Sociophobia

Keeping up with our personal physical and mental health is an important factor in maintaining a healthy lifestyle. What most people often forget is that maintaining active social relationships is nearly as important. Social relationships provide a recreational outlet for us, and the creation of meaningful relationships in our lives allows us to gain insight and experiences that are crucial to the human experience. Sociophobia is a severe social anxiety disorder than may inhibit a person from creating these relationships and, if untreated, will eventually begin to negatively impact our physical and mental health as well.

Common Facts About Sociophobia

The results of struggling with sociophobia can be incredibly damaging to a person’s mental and social health. A fear of being rejected is usually the initial cause of sociophobia, which causes them to avoid most people or populated places. Due to the overwhelming fear of being judged in social situations, a sociophobic person may have trouble in these common scenarios:

  • Introducing themselves or speaking in public.
  • Difficulty in meeting new people or building meaningful relationships.
  • Being observed while they are working may cause them to freeze up or lose focus.
  • Cannot be playfully teased or joked with without becoming abnormally embarrassed.
  • Trouble in being the center of attention, even if surrounded by family and friends.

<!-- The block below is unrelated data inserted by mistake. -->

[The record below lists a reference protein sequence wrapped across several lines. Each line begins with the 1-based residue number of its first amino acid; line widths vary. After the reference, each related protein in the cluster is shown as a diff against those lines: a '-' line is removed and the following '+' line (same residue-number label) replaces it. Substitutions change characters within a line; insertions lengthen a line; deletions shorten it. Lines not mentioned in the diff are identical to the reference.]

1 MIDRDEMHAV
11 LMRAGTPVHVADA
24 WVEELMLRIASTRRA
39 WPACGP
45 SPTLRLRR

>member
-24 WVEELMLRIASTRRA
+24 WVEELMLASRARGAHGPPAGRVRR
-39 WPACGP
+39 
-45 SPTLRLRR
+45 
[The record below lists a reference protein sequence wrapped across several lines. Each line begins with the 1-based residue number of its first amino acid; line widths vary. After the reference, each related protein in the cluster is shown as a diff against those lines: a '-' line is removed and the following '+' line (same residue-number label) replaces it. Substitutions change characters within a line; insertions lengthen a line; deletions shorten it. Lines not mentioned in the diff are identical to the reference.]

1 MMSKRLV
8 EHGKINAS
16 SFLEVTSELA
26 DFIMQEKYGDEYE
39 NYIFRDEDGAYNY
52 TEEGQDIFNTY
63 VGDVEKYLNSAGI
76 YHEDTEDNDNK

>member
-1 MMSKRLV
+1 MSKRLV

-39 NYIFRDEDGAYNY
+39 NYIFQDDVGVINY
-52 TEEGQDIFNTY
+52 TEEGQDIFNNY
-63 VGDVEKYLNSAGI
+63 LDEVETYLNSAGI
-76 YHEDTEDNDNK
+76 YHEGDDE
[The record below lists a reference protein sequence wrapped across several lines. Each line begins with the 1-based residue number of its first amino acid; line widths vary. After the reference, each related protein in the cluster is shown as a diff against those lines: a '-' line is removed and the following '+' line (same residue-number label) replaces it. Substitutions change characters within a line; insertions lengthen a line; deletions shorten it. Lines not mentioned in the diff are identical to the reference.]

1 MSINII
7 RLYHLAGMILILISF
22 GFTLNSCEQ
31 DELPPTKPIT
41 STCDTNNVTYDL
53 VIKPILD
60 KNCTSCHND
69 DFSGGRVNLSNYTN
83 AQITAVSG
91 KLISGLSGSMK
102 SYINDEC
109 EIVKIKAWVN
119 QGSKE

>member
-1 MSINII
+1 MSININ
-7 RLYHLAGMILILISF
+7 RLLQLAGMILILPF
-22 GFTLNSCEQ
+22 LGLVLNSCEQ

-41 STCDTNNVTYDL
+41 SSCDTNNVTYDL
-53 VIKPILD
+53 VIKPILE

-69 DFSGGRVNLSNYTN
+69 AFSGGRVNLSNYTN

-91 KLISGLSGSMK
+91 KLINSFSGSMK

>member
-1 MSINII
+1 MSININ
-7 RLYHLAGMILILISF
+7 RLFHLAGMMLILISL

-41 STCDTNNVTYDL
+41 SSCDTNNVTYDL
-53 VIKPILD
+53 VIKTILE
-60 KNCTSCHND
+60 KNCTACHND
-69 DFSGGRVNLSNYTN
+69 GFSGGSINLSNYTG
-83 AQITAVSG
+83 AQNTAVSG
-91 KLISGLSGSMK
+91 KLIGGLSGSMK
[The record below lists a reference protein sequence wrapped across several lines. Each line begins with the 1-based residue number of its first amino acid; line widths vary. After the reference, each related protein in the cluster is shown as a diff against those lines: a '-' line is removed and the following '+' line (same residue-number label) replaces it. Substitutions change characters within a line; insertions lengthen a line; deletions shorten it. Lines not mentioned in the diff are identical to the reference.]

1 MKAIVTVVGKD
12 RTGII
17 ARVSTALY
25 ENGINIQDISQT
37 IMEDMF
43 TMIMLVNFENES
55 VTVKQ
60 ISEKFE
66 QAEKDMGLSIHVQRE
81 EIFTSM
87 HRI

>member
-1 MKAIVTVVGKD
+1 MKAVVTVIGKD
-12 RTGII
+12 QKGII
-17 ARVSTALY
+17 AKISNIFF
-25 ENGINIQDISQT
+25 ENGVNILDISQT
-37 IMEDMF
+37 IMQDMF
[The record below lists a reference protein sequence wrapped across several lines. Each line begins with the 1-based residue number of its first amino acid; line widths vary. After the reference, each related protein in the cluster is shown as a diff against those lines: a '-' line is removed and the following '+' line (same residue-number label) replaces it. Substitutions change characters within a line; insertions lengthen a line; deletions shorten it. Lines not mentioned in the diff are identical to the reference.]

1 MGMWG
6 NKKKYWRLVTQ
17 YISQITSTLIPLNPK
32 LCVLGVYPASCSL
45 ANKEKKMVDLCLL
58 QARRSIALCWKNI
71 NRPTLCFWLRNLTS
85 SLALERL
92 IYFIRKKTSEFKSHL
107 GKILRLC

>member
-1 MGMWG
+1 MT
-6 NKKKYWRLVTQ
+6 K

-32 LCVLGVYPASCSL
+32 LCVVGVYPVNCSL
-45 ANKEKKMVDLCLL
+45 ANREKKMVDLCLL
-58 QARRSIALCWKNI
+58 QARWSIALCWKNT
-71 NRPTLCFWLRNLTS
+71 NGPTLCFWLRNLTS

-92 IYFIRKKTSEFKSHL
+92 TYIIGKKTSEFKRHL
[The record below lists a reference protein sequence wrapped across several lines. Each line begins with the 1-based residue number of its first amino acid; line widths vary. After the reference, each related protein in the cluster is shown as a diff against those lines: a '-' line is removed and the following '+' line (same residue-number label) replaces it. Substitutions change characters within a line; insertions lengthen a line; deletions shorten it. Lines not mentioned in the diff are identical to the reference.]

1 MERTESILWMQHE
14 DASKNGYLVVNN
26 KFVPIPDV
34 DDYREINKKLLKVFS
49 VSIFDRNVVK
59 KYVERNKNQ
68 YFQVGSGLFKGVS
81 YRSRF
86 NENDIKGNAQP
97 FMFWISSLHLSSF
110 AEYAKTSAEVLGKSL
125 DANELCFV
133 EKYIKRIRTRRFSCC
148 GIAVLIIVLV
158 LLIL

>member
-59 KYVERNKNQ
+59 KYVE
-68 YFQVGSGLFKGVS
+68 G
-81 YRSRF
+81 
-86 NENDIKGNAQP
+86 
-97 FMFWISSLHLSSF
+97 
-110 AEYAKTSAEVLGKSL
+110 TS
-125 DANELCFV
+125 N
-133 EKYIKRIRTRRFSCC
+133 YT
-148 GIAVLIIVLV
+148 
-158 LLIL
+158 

Treatment of Sociophobia

There are many different therapy options available to anyone who is looking to overcome their sociophobia. Any type of psychotherapy is by far the most popular method for treating a phobia or social anxiety disorder. A person may eventually undergo group therapy methods to get insight on their fear from people who have had similar experiences and conquered them. This process also serves as a gradual reintroduction back into small social groups and interactions. If these treatment methods are ignored and sociophobia is allowed to remain untreated, symptoms can worsen dramatically throughout a lifetime. Even if a person is undergoing successful treatment for their sociophobia, they may initially find discomfort in life without their fear as they have become attached to their feeling of helplessness. However, these symptoms will usually improve once a person is slowly able to reemerge into a social lifestyle. Making meaningful relationships is crucial in this process and will allow your mind to be occupied by more positive thoughts rather than remembering negatives in the past.

These setbacks may seem discouraging but it is important to remember that without any motivation for change, there will be absolutely no chance for improvement. In fact, the only guarantee for sociophobia without treatment is that it will gradually worsen and symptoms will become increasingly dramatic. Professional assistance is recommended but not always necessary; self-help options are also available for overcoming a social phobia and have shown positive results in the past. However, these methods require ample amounts of personal participation and a deep internal desire for change. Consider asking a friend or loved one for help in treatment, self-help or professional, to help provide outside motivation and assistance in overcoming your sociophobia.

If sociophobia is starting to negatively impact your personal life and relationships, it may be time to seek out professional treatment options. A positive internal motivation for change is the most useful tool in overcoming your fear of social interactions and it is never too late to begin treatment.

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